Friday, May 30, 2014

Being me

Okay, so I have a confession.
I'm a sucker for those "Find out are" that are popping up all over Facebook like bunnies have been mating or something. To date, I've discovered I'm Mary from "Downton Abbey," Galadriel from The Lord of the Rings, my 'spirit animal' is a hawk, I have a creative brain, I should have been a professor, am a lily (really?), and, Biblically, am Hannah. And those are just the ones I can remember. I'm pretty sure there are more I've taken and promptly forgotten...maybe because the results annoyed me. Though being a lily didn't exactly please me, now that I'm thinking of it.

Find out who I am in five or nine or even fifteen questions?
It's a ridiculous pursuit, when you think about it.
Sure, I like discovering I'm Galadriel. I am all wise like that, you know.
It didn't take a silly quiz to tell me I have a creative brain or probably should have been a professor (or teacher!).

And yes, of course all these silly quizzes tell me (and you) that I waste FAR too much time on Facebook, and that I just can't stand not to get the right answer on tests, no matter how dumb or unimportant those tests are.

But here's the thing, even as I'm taking them, I'm also standing behind myself saying, "You know the truth."
I do. I know the truth. I know that who I am will never be discovered in a test one can find on the internet. Or even one can find in the pages of a psychology book.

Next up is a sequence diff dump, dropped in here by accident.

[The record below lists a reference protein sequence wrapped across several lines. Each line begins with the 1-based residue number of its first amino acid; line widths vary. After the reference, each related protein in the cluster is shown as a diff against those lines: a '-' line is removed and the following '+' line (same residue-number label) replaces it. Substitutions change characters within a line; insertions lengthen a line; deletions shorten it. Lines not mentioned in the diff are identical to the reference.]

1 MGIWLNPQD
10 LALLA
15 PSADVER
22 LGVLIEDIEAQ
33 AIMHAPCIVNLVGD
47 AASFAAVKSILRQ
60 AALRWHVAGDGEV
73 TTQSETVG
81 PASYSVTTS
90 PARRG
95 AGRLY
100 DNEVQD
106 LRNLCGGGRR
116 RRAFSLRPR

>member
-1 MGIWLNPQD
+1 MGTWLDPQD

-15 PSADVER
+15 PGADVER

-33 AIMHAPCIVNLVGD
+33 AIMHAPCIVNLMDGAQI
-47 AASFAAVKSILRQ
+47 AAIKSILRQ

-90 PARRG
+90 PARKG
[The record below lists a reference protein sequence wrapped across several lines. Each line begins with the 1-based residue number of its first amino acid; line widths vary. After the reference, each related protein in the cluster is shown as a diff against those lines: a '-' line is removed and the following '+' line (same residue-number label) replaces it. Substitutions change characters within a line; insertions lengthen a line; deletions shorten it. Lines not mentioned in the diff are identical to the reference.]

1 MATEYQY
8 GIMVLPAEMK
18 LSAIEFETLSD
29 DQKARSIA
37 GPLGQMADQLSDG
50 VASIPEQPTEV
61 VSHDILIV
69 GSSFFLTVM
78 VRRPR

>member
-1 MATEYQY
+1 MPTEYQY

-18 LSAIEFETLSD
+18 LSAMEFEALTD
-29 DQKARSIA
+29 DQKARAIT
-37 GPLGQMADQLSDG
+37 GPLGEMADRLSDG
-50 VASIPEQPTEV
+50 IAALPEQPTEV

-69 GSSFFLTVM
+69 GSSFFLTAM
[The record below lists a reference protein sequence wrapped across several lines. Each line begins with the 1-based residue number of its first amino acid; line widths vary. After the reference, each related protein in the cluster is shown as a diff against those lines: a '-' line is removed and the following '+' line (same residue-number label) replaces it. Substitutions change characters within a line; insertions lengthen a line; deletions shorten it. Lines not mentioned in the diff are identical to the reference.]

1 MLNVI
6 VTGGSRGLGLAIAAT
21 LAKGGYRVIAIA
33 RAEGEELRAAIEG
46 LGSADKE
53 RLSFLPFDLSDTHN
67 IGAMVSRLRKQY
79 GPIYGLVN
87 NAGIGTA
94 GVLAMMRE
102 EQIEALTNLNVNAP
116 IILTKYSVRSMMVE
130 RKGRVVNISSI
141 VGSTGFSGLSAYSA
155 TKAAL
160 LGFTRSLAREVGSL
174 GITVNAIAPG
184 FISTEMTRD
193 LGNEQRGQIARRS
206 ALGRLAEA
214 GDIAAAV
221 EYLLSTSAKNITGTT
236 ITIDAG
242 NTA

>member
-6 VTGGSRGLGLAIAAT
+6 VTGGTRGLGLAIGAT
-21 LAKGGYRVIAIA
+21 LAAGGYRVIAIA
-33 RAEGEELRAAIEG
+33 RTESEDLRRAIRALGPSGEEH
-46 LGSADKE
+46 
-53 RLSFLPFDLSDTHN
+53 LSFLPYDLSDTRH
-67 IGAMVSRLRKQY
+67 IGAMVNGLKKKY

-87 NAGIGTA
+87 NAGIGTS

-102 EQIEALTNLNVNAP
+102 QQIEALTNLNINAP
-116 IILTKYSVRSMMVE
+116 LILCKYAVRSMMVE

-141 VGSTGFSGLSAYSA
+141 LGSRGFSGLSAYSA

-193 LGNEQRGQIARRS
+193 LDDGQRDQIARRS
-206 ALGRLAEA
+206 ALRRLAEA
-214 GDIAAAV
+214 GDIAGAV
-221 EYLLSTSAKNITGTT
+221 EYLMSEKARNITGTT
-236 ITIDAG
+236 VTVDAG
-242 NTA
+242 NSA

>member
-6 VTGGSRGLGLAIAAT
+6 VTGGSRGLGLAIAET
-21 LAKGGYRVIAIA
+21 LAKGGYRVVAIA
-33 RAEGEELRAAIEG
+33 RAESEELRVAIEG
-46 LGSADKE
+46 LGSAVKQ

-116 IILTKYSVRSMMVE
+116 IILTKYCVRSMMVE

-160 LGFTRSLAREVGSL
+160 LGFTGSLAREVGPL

Years ago, when I was a student at Regent College (the seminary in Vancouver, BC I was privileged to attend), I was in a community group where we were asked to share our stories. A young, newly married couple spent most of their time talking about a renown Psychology test (a test you'd recognize) that they'd taken that had been the reason they'd married. It defined them, it was their story. Our group leader (whose name you'd also recognize) finally interrupted them. He's a quiet man, not in the habit of interrupting people, but it was like he'd sat on his hands and his heart long enough.
"Tell us about YOU," he said, with as much force as I ever heard in his voice.
These young people (scientists in their pre-Regent days) looked at him in bewilderment.
"What is YOUR story. Who are you?
It was an awkward afternoon because they didn't know how to tell their story without the aid of external psychological definitions.
Human definitions, I might say.
I do say, as a matter of fact.

We each have our own stories.
It would be easy to go immediately to "We are each made in the Image of God."
But what does that mean in your life? Who are YOU? How has He created YOU in His image? What is your story?
That's the thing worth talking about.
I'm not Galadriel.
I'm Carolyn.
And this blog is my way of  being me.

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